Poets Wear Prada is a poetry publishing house with excellent poets and affordable books with beautiful covers. Have you had your poetry today?--Meredith Sue Willis, Books for Readers * * * Stylistically, these beautifully designed and produced chapbooks bear their own distinctive signature.--Linda Lerner, SMALL PRESS REVIEW

Tuesday, November 15, 2016

Praise for School for the Blind by Daniel Simpson

School for the Blind
by Daniel Simpson
Poets Wear Prada, 2014


Reprinted from Wordgathering: A Journal of Disability Poetry,  Volume 8,  Issue 4,  December 2014, Book Reviews.

Book Review: School for the Blind (Daniel Simpson)

Reviewed by Kathi Wolfe

"I sat on a broad stone/And sang to the birds/The tune was God's making/But I made the words," Mary Carolyn Davies wrote in "The Day Before April," her poem from her volume Youth Riding (The Macmillan Company, 1919). In 1925, The Macmillan Company reprinted the poem in the popular children's reader Silver Pennies: A Collection of Modern Poems for Boys and Girls.
It's superbly fitting that Daniel Simpson quotes this stanza from Davies' work in the poem "The Call of Poetry" in his stunning debut collection School for the Blind (Poets Wear Prada, 2014). With the musicality of a modern-day Homer and the wisdom of a contemporary Tiresias, Simpson in this slim, yet powerful volume takes us with him on his odyssey from "jumping on our twin mattresses" at four with his twin brother to being "left tonight/with his twin brother/at the boarding school" (a school "for the blind") to his musing, as an adult, "I don't know what a rainbow looks like/or that my life would be better if I could see one."

Simpson, a poet and musician, and his identical twin brother David were born blind in 1952. Dan attended the Overbrook School for the Blind from 1956 to 1966. After that, he became the first blind student in his Pennsylvania county to attend public school before earning a B.A. in English and music from Muhlenberg College, a master of Music in organ performance from Westminster Choir College and a Master of Arts in English from the University of Pennsylvania.
Making up words — "Lickington, Waggington…/names I made up/for the houses I passed" —enables him to both cope with and chronicle his institutionalized life — away from his family and home in the "school for the blind."
Chair, bed,
dresser in a dorm:
keep the rhythm running,
get from Sunday to Friday,
Simpson writes in the poem "The Call of Poetry" in the deceptively simple, short lines that so effectively evoke the homesickness, starkness and dehumanization of spending one's childhood in even the best "school for the blind" or other institutionalized setting.
It's not that all schools for blind people were bad, or that students who were blind couldn't live happily and prosper academically in such places. I have friends, who attended schools for the blind in the mid-20th century, and look back upon this as one of the happiest periods of their lives. In the late 19th century, Helen Keller, who was deaf-blind, was saved from ignorance and isolation by her education at Perkins School for the Blind. Today, most blind and visually impaired children and teens attend the same schools as students without disabilities. Most schools now serve students who are not only blind but who also have other disabilities.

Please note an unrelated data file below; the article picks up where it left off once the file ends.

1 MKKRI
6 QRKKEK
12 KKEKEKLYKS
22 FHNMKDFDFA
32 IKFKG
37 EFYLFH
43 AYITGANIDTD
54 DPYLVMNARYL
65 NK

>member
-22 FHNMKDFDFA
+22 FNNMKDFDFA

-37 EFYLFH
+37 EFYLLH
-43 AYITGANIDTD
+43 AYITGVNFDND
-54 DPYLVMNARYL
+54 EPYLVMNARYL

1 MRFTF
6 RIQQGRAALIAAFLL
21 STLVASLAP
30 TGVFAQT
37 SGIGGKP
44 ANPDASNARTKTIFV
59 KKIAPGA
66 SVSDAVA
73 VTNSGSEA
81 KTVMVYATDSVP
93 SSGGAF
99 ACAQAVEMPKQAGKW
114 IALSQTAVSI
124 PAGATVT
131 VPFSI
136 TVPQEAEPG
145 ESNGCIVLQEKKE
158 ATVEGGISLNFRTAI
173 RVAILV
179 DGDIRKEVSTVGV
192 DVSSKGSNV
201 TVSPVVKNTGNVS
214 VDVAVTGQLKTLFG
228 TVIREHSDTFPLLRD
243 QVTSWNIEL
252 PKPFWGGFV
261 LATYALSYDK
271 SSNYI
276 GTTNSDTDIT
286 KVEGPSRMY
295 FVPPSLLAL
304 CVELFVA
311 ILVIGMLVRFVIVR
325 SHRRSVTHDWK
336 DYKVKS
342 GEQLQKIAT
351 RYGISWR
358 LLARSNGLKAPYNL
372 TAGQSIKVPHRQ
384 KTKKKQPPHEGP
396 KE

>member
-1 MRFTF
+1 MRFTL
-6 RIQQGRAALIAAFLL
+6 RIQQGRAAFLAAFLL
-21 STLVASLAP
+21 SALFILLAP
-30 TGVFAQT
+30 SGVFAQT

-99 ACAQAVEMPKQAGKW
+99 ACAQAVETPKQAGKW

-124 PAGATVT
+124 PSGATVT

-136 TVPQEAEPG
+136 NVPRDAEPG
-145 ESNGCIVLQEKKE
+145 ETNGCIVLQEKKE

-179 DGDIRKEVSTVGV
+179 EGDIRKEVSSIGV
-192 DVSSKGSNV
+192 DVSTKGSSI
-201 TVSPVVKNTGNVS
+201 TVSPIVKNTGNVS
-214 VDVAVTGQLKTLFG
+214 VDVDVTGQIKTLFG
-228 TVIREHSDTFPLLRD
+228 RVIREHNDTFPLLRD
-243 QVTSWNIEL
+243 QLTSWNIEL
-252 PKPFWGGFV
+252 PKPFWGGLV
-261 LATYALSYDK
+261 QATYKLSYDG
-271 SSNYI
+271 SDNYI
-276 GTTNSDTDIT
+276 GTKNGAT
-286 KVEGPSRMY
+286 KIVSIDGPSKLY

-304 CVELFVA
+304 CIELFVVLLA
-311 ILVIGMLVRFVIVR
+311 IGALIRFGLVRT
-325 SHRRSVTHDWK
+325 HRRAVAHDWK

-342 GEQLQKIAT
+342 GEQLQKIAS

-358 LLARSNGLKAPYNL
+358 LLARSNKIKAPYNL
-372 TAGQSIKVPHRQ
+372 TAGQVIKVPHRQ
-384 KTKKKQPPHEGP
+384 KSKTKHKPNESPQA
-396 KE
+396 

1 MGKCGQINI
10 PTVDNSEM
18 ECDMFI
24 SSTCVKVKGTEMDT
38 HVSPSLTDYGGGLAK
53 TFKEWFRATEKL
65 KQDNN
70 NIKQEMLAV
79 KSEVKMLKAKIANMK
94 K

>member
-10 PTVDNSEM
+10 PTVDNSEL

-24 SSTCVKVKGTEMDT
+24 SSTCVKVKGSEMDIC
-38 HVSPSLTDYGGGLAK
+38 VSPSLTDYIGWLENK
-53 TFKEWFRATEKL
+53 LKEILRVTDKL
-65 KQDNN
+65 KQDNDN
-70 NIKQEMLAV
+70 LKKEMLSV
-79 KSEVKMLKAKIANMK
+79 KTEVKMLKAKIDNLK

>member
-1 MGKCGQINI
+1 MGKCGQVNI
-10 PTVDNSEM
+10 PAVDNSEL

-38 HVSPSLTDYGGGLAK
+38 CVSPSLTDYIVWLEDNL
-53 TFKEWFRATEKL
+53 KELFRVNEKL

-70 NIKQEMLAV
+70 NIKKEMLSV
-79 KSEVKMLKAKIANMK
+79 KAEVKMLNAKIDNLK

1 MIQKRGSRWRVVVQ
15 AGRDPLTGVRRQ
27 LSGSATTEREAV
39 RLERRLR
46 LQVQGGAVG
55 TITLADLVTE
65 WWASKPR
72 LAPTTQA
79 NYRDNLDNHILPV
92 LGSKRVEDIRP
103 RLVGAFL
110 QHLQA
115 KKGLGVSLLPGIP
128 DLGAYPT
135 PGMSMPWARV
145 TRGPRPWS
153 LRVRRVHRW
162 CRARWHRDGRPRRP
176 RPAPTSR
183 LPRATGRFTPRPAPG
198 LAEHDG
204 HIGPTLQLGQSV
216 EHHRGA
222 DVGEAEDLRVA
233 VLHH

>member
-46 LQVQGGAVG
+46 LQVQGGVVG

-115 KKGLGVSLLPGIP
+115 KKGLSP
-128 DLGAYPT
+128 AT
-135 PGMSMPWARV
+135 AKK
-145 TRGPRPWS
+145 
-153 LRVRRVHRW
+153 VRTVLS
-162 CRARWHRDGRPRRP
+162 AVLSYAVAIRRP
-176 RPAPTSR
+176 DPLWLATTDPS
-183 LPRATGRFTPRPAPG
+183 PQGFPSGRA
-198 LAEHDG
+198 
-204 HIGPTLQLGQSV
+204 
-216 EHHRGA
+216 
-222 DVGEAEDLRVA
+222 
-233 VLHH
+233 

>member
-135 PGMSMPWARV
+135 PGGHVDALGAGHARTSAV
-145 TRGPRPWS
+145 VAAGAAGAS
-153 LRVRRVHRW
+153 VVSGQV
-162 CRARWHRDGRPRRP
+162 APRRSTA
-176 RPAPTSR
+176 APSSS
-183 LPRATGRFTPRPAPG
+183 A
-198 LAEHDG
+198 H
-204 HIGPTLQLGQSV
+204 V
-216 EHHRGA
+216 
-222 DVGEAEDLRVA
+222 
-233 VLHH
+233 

This having been said, many who grew up in schools for "the blind," (which were often state run and/or poorly funded) experienced stark living conditions as well as, at times, verbal, physical or sexual abuse. I know someone who, to this day, hates oatmeal because he was forced to eat it, at age 10, at a "school for the blind."

Too often, able-bodied people, even self-identified progressives, most likely out of ignorance, romanticize institutional settings for people with disabilities. Perhaps, they can't envision what it would be like to be taken from their home as a toddler and placed in such a setting — because this hasn't happened to them. Or, they assume that everyone who works in such places, is kind and caring toward those under their care.

Political poetry is so often devalued that I almost hesitate to say this: Simpson skillfully writes what Carolyn Forche has called "the poetry of witness." In poetry that calmly, but vividly packs a narrative punch, Simpson bears witness to the longings, betrayals, sadness and, at times callousness, of the school for "the blind." There is the misperception that political poetry is merely polemics dressed up as poems. As Simpson's work makes clear, this is far from the truth. In the hands of a talented poem, such as Simpson, the political begins with, and is entwined with the personal.

Take the poem "About Chester Kowalski I Don't Know Much." I don't want to reveal too much about Simpson's arresting, engaging, at times heartbreaking narrative. But these seemingly plain-spoken lines from the poem, mirroring the drabness of the school's dormitory and reflecting the rhythm of boys speech, tell more than any rant or policy paper about life at the "school for the blind":
…at night we breathed
the same fetid air of the open dorm
with thirty other eight to ten year-olds,
boys with healthy, shallow lungs who had played full tilt,
then said their prayers by rote —
"Now I lamey downda sleep."
One of the most harrowing stories of the impact of power, abuse and vulnerability is told in the prose poem "When the Chips Were Down." With a less skillful poem, this poem might have been a dull exercise in didacticism. In Simpson's telling, a lunch time hassle over potato chips is a quietly devastating tale of deprivation and cruelty. "What else they served for lunch that day in the boys' dining room, I can't say, but, dollars to doughnuts, whatever they passed off as nutrition was anything but," the narrative begins, "It could have been their infamous sausage that greased your shirt…Whatever it was, we'd have to count on the community bowl of potato chips…to carry us to dinner."

Only one staff member, Mr. G, tries to intervene with the powers that be when the supply of chips on the dining room tables runs out. "It wasn't life or death. After all, it was just one replaceable man taking a losing and inconsequential stand," the narrator says after Mr. G. fails in his mission to replenish the chips.

Poetry is profoundly of the body, and the bodies of children, particularly, kids with disabilities, are vulnerable to sexual and other types of abuse. Several of the poems in School for the Blind speak to this. "A long day of hiking, and now the man/rubs alcohol on the backs of the boy's legs," Simpson writes in the poem "Boy Scout Friend," "…The boy can't sleep;/it's those kisses on the lips."